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3 stage polish

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When you polish a surface, the level of imperfection defines how much work it will be to achieve a perfect finish. This can either be a 1 stage polish, a 2 stage polish or even a 3 stage polish. Different types of stages needed define slightly what pads and/or polish you are going to need, and might give an indication of the time-frame needed.

What makes it a 3-stage polish

a 3 stage polish is a 3 step process in which you use 3 different polishes to end up with a finishing polish. It doesn’t have to mean that you begin with a rough polish, then a medium polish to end with a finishing polish. It also applies when you use a medium polish, light polish and then a finishing polish. As long as the process involves 3 different steps, it is considered a 3 stage polish.
However, the most commonly used situation is when a detailer uses a heavy polish, then a medium polish and ends with a finishing polish.

Reasons to choose a 3 stage polish

There can be several reason why you would choose a 3 stage polish:

  • You need to do quite some corrections
  • You have the time do as much as you can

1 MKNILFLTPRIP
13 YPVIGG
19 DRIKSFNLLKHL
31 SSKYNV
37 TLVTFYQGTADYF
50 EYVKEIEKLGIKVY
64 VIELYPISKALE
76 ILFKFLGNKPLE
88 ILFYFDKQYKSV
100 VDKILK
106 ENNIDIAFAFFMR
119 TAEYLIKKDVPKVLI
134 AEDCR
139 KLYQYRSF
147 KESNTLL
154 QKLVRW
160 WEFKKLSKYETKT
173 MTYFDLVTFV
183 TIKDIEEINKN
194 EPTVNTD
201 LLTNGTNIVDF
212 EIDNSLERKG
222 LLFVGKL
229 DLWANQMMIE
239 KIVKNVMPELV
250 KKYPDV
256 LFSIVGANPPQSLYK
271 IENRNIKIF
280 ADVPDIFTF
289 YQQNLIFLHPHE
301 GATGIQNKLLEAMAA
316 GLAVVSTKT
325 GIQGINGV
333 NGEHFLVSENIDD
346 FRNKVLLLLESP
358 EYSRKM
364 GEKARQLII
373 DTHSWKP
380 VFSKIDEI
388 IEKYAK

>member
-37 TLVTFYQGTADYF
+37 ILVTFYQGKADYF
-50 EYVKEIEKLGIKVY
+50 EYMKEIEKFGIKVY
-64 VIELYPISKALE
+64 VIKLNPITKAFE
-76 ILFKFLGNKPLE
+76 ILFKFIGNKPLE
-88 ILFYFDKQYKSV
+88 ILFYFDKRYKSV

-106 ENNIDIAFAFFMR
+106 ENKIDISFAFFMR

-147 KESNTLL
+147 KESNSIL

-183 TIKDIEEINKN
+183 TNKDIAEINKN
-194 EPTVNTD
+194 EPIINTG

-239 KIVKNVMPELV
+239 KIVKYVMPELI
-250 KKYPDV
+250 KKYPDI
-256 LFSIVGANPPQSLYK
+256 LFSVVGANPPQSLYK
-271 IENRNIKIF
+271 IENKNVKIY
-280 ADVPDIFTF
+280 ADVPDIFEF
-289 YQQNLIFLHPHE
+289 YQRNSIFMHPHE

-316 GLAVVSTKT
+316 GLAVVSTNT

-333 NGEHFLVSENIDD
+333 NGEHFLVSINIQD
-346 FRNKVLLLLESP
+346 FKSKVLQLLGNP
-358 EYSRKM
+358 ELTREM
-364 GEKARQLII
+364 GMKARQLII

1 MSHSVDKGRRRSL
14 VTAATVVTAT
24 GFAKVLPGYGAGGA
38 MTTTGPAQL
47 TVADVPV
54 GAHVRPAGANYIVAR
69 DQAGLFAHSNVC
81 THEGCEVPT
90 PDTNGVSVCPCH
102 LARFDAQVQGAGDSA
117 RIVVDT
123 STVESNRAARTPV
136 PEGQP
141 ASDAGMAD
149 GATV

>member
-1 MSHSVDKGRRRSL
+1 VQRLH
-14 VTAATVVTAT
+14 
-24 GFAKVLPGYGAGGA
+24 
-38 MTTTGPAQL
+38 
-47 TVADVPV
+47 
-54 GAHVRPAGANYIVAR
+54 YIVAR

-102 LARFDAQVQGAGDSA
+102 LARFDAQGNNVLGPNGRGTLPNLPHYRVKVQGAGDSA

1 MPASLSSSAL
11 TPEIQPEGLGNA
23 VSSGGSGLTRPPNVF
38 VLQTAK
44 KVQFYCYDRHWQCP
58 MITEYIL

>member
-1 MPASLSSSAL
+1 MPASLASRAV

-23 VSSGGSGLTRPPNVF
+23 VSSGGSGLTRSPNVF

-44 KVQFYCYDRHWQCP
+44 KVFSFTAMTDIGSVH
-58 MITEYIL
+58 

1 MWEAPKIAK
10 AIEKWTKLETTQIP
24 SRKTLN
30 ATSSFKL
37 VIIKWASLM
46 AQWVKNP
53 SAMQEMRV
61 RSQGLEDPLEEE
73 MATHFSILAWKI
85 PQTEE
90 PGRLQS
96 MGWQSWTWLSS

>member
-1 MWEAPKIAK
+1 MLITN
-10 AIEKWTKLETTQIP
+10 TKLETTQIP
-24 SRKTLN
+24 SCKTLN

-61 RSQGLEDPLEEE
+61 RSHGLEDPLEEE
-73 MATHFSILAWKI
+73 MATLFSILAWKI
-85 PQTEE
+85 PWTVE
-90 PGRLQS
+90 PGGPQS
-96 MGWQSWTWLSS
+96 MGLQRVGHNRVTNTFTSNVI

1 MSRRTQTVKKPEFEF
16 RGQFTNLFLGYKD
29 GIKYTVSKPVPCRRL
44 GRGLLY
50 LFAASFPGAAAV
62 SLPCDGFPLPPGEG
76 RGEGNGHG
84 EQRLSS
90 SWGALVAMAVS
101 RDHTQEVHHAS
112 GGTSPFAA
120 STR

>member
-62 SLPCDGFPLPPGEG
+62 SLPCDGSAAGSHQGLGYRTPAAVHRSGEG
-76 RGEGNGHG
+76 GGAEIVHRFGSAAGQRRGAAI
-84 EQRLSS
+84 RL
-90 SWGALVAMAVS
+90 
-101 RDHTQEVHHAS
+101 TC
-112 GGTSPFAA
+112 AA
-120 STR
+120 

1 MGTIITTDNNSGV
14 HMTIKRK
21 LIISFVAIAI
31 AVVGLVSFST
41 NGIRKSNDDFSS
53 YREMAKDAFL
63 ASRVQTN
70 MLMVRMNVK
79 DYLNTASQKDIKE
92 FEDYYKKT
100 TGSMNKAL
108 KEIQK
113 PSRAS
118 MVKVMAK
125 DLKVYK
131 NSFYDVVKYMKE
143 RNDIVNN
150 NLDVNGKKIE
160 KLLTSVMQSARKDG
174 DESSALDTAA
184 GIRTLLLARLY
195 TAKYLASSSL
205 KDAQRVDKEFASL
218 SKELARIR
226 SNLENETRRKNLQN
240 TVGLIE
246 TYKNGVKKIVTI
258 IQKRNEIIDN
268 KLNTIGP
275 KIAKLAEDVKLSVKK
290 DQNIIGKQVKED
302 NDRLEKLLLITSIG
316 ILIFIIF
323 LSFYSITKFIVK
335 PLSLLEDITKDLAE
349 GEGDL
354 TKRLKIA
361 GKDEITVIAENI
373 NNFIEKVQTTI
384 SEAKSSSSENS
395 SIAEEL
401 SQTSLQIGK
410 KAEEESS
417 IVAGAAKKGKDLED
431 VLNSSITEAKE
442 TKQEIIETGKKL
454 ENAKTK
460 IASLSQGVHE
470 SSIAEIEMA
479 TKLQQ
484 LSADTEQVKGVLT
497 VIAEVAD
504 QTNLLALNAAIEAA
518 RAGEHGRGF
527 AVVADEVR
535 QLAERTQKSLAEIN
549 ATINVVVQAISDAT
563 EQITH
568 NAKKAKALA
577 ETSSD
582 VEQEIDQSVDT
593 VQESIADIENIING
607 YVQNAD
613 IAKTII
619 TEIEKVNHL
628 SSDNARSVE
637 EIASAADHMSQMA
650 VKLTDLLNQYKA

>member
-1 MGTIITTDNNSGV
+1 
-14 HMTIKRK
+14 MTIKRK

• You feel/think/know that a 1 or 2 stage polish would be to little

Whatever the reason might be for you, a 3 stage polish has its benefits and its downsides. The main benefit is that you can achieve a lot of correction. The downside is that it takes a lot of time. Especially professional detailers that have to work with fixed time-frames sometimes need to make a general decision based upon: what approach will remove the most imperfections in the least time. A 3 stage polish might not often be the most efficient choice.

How to save yourself time

Make the decision to work with either SMAT or DAT.
When you are working with a medium polish, and you want to skip the need for a fine polish, because you want to jump to the finishing polish, you probably want to use a DAT polish. This will start out with the cutting power of a medium polish, but after working it in, you will finish with a very fine polish. Which will minimize the jump from a medium polish to a finishing polish.
However, keep in mind that a medium DAT polish will remove less microns of paint then a medium SMAT polish, simply because the SMAT polish will retain its cutting power whereas a DAT polish will become more and more fine, cutting less and less as you work it in.
Make the right decision for you situation and you might save yourself a lot of time.

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